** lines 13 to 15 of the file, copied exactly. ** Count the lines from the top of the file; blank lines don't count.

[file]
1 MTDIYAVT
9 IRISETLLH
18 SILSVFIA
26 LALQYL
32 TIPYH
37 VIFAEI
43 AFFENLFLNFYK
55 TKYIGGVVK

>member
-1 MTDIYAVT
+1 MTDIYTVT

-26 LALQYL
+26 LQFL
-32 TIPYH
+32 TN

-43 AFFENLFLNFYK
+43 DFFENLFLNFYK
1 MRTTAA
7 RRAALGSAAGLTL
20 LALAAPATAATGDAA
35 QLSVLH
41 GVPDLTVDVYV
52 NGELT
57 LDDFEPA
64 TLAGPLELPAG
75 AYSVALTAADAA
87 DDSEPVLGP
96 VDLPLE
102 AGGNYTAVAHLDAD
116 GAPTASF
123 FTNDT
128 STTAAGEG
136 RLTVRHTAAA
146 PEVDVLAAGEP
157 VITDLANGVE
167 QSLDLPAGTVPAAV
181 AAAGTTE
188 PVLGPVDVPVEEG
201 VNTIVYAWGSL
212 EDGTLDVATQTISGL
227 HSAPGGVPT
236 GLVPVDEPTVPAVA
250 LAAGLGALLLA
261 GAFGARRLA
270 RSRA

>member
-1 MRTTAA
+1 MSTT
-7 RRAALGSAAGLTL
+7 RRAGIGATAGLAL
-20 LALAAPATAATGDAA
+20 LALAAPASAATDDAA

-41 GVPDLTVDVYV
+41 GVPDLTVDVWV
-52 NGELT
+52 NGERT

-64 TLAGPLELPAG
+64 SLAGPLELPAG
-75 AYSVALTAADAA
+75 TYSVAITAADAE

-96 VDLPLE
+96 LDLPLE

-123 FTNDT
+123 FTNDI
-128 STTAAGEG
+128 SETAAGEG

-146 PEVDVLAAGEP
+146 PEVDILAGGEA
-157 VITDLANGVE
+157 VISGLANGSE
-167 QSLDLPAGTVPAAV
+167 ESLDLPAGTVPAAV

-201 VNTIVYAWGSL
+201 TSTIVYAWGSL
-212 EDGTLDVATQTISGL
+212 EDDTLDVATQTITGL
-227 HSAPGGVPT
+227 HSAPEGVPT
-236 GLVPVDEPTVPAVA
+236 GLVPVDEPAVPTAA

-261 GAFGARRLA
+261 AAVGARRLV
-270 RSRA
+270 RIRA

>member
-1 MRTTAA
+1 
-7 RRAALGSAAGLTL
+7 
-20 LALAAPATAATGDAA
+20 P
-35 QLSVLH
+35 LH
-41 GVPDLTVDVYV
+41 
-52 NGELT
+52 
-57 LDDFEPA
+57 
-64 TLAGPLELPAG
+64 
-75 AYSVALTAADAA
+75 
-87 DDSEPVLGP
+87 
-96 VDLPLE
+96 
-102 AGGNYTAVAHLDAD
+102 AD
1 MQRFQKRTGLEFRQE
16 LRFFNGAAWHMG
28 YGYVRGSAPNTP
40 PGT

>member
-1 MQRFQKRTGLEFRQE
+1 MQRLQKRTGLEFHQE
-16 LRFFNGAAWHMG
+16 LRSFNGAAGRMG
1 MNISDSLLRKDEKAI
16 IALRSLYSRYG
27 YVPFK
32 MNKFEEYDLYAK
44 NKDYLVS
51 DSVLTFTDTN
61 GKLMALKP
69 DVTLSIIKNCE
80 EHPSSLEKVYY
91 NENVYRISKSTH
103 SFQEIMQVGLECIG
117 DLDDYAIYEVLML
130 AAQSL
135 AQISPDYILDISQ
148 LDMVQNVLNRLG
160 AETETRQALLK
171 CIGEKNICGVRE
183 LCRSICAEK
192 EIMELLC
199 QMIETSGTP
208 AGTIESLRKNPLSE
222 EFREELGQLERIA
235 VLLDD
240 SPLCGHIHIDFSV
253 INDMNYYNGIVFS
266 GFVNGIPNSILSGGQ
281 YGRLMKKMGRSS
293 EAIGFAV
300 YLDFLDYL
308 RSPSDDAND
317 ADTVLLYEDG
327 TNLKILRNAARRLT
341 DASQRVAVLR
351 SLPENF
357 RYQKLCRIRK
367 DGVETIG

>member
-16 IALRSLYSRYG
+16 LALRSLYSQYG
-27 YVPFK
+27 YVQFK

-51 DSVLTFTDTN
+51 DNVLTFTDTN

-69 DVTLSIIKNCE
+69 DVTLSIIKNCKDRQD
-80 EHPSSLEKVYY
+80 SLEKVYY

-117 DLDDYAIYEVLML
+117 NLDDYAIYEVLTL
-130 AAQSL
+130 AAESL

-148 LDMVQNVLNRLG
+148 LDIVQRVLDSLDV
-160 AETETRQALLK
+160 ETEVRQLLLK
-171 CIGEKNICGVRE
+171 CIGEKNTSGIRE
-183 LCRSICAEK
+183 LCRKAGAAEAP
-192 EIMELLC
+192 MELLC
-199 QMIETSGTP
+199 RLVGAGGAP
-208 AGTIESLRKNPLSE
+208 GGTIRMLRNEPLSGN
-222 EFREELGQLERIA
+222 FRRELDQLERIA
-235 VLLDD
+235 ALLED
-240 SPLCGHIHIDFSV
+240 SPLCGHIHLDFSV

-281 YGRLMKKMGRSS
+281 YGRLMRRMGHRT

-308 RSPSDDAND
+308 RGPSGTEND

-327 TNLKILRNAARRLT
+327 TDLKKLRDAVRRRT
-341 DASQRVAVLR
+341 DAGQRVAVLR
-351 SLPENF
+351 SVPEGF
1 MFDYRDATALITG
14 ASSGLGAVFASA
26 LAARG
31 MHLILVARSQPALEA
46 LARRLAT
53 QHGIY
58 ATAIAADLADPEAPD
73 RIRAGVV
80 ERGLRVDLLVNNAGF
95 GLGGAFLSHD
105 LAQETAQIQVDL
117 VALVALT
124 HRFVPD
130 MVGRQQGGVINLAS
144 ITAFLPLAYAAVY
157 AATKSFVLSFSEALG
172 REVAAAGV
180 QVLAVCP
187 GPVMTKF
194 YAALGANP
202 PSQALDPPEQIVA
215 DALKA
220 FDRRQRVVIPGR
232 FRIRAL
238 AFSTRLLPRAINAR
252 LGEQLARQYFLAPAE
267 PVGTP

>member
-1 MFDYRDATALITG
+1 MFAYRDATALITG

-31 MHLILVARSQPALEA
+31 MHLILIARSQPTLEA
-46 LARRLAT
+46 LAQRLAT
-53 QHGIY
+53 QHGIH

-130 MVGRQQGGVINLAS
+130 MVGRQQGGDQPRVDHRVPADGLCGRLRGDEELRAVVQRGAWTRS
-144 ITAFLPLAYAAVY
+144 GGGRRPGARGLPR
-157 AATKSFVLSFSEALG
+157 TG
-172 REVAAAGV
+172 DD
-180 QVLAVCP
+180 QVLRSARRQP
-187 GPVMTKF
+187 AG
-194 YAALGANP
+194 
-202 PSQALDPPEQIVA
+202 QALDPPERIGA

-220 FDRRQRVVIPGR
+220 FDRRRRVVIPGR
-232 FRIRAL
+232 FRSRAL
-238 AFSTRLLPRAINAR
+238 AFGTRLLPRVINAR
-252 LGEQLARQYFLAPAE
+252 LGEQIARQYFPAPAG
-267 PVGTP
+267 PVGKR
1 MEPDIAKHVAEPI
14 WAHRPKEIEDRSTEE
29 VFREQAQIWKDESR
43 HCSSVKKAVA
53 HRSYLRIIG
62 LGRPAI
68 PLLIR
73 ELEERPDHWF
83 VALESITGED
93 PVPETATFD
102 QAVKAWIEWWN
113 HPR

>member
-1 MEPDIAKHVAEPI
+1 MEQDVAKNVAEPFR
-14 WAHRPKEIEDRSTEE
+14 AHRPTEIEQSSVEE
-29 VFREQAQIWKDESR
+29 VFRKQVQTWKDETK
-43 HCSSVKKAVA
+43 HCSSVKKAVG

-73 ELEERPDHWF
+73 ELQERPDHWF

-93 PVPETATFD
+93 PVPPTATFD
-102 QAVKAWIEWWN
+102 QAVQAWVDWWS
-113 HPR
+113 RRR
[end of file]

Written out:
+26 LQFL
-32 TIPYH
+32 TN